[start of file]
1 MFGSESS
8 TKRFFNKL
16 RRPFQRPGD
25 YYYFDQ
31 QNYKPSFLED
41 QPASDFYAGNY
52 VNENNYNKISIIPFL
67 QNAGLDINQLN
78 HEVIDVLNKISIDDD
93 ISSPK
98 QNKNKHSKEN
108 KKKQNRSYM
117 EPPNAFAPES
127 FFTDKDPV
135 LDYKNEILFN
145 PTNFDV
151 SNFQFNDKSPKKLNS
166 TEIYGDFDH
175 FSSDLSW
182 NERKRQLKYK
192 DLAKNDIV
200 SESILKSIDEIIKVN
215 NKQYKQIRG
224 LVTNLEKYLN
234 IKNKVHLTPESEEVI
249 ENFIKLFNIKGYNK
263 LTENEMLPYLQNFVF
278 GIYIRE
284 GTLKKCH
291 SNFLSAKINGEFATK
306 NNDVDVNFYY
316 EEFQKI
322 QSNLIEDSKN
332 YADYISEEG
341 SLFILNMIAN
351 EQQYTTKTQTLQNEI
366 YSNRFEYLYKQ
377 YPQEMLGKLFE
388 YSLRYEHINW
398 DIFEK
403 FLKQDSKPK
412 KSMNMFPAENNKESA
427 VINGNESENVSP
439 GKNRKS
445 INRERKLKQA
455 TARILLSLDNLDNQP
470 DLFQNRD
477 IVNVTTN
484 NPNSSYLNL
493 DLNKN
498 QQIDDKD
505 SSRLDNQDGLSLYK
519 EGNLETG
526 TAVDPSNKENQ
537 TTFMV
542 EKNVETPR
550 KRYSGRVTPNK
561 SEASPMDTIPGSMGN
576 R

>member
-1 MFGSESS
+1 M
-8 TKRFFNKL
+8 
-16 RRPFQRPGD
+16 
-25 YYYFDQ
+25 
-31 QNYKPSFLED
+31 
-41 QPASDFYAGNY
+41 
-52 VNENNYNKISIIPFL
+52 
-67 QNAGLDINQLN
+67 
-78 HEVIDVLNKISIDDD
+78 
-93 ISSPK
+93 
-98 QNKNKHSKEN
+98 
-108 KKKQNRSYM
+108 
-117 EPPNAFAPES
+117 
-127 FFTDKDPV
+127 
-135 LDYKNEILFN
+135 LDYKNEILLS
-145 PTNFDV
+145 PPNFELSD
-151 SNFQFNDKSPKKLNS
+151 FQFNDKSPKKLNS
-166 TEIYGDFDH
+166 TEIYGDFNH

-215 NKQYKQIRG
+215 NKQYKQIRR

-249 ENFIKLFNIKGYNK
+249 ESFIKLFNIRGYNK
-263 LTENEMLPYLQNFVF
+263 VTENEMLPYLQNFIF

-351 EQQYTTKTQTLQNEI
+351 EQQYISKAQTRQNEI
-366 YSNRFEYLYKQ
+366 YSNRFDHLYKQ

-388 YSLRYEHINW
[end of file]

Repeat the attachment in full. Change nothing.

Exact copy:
1 MFGSESS
8 TKRFFNKL
16 RRPFQRPGD
25 YYYFDQ
31 QNYKPSFLED
41 QPASDFYAGNY
52 VNENNYNKISIIPFL
67 QNAGLDINQLN
78 HEVIDVLNKISIDDD
93 ISSPK
98 QNKNKHSKEN
108 KKKQNRSYM
117 EPPNAFAPES
127 FFTDKDPV
135 LDYKNEILFN
145 PTNFDV
151 SNFQFNDKSPKKLNS
166 TEIYGDFDH
175 FSSDLSW
182 NERKRQLKYK
192 DLAKNDIV
200 SESILKSIDEIIKVN
215 NKQYKQIRG
224 LVTNLEKYLN
234 IKNKVHLTPESEEVI
249 ENFIKLFNIKGYNK
263 LTENEMLPYLQNFVF
278 GIYIRE
284 GTLKKCH
291 SNFLSAKINGEFATK
306 NNDVDVNFYY
316 EEFQKI
322 QSNLIEDSKN
332 YADYISEEG
341 SLFILNMIAN
351 EQQYTTKTQTLQNEI
366 YSNRFEYLYKQ
377 YPQEMLGKLFE
388 YSLRYEHINW
398 DIFEK
403 FLKQDSKPK
412 KSMNMFPAENNKESA
427 VINGNESENVSP
439 GKNRKS
445 INRERKLKQA
455 TARILLSLDNLDNQP
470 DLFQNRD
477 IVNVTTN
484 NPNSSYLNL
493 DLNKN
498 QQIDDKD
505 SSRLDNQDGLSLYK
519 EGNLETG
526 TAVDPSNKENQ
537 TTFMV
542 EKNVETPR
550 KRYSGRVTPNK
561 SEASPMDTIPGSMGN
576 R

>member
-1 MFGSESS
+1 M
-8 TKRFFNKL
+8 
-16 RRPFQRPGD
+16 
-25 YYYFDQ
+25 
-31 QNYKPSFLED
+31 
-41 QPASDFYAGNY
+41 
-52 VNENNYNKISIIPFL
+52 
-67 QNAGLDINQLN
+67 
-78 HEVIDVLNKISIDDD
+78 
-93 ISSPK
+93 
-98 QNKNKHSKEN
+98 
-108 KKKQNRSYM
+108 
-117 EPPNAFAPES
+117 
-127 FFTDKDPV
+127 
-135 LDYKNEILFN
+135 LDYKNEILLS
-145 PTNFDV
+145 PPNFELSD
-151 SNFQFNDKSPKKLNS
+151 FQFNDKSPKKLNS
-166 TEIYGDFDH
+166 TEIYGDFNH

-215 NKQYKQIRG
+215 NKQYKQIRR

-249 ENFIKLFNIKGYNK
+249 ESFIKLFNIRGYNK
-263 LTENEMLPYLQNFVF
+263 VTENEMLPYLQNFIF

-351 EQQYTTKTQTLQNEI
+351 EQQYISKAQTRQNEI
-366 YSNRFEYLYKQ
+366 YSNRFDHLYKQ

-388 YSLRYEHINW